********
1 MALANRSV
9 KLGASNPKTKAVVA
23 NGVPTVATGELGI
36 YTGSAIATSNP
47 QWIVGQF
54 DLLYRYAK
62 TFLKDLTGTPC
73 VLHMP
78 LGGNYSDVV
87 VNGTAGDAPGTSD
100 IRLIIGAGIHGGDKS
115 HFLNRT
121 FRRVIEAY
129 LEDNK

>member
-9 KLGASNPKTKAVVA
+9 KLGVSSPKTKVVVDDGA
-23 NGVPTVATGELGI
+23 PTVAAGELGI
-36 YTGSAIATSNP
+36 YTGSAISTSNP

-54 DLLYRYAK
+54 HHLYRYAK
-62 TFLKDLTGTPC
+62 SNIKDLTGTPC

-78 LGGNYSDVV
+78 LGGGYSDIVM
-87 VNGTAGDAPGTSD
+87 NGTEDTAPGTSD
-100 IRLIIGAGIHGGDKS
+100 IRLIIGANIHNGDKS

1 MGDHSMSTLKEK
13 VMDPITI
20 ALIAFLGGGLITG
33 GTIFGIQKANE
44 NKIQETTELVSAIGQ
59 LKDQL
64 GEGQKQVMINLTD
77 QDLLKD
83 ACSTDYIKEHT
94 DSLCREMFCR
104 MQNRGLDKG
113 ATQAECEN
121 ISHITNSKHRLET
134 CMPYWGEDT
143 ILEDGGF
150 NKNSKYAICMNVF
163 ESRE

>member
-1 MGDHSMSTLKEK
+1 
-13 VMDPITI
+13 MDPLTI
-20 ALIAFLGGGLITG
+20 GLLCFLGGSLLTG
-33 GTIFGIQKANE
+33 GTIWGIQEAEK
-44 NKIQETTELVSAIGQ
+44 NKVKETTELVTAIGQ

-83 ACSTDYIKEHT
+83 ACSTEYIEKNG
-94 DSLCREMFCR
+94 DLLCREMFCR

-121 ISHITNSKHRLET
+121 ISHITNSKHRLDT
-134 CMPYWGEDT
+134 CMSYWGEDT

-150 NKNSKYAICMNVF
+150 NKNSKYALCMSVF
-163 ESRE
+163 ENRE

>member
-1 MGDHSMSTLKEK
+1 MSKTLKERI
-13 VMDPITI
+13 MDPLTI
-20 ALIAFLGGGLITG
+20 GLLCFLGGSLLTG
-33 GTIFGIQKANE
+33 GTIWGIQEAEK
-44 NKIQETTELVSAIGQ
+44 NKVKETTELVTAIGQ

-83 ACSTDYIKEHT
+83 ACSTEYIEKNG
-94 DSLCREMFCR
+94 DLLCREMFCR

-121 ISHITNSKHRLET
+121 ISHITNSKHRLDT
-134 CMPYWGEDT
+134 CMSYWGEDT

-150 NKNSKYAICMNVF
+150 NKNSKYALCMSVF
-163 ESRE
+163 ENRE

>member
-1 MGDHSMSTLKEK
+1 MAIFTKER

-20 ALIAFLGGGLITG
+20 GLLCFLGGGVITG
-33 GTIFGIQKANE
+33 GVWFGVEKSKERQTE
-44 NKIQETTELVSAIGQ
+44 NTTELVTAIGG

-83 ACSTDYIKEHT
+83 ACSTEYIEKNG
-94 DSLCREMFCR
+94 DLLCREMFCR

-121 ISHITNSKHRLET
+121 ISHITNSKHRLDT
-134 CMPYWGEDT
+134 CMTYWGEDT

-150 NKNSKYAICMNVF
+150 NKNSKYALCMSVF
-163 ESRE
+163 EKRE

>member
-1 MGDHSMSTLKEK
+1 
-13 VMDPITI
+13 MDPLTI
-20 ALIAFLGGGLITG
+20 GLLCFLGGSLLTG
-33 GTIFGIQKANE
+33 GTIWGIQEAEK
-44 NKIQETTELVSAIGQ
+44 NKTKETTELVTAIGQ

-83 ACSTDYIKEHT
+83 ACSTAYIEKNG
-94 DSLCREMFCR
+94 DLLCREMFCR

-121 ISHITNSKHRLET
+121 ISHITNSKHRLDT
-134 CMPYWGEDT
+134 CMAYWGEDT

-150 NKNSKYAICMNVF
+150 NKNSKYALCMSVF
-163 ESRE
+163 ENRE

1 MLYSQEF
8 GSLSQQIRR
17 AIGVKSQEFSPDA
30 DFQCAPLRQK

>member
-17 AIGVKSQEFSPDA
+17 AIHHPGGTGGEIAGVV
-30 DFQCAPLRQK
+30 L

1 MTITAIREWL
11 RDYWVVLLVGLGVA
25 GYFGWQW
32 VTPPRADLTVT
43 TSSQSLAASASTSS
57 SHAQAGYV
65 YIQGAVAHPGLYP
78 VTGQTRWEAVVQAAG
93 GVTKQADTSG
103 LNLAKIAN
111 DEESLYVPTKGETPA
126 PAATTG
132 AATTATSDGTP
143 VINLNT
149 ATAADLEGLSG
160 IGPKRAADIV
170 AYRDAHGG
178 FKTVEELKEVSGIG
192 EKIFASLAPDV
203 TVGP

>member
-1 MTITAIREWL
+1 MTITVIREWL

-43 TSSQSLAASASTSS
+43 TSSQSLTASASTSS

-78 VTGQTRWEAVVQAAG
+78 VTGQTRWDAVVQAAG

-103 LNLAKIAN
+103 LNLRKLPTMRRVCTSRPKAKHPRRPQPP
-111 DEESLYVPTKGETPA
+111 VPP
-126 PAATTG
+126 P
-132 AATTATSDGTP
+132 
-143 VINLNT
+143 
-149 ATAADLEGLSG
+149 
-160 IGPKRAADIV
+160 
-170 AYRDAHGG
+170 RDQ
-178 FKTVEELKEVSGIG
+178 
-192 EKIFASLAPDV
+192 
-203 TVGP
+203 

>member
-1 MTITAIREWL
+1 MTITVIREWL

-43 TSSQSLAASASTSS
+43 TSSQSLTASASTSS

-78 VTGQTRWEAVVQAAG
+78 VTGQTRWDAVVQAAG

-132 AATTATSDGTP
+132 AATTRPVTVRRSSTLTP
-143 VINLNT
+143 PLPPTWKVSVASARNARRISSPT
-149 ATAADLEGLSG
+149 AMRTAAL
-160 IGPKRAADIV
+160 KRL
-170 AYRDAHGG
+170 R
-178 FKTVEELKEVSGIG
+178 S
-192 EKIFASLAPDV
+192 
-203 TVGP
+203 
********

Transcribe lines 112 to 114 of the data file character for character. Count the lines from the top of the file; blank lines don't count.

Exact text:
-150 NKNSKYAICMNVF
+150 NKNSKYALCMSVF
-163 ESRE